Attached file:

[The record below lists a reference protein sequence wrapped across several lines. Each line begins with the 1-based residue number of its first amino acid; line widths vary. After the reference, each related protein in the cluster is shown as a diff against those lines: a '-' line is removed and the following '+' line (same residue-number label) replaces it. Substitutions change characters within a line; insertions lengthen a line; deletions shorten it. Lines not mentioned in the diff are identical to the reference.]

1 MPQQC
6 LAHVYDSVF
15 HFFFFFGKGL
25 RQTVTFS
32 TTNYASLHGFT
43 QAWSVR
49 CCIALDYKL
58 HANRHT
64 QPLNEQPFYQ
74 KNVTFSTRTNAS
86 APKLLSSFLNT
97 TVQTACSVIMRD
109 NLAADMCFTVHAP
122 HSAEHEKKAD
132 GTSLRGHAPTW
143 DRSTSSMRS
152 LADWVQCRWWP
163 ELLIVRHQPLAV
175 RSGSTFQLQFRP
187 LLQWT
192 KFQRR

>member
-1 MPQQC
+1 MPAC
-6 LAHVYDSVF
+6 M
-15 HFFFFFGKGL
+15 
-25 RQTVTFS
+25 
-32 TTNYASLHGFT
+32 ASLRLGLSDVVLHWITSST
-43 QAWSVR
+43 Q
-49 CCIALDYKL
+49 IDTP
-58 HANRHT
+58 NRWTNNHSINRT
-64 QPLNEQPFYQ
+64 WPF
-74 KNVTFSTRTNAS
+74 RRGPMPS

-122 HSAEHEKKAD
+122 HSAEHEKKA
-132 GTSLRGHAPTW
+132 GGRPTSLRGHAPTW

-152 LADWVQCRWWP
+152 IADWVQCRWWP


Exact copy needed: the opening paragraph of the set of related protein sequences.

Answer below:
[The record below lists a reference protein sequence wrapped across several lines. Each line begins with the 1-based residue number of its first amino acid; line widths vary. After the reference, each related protein in the cluster is shown as a diff against those lines: a '-' line is removed and the following '+' line (same residue-number label) replaces it. Substitutions change characters within a line; insertions lengthen a line; deletions shorten it. Lines not mentioned in the diff are identical to the reference.]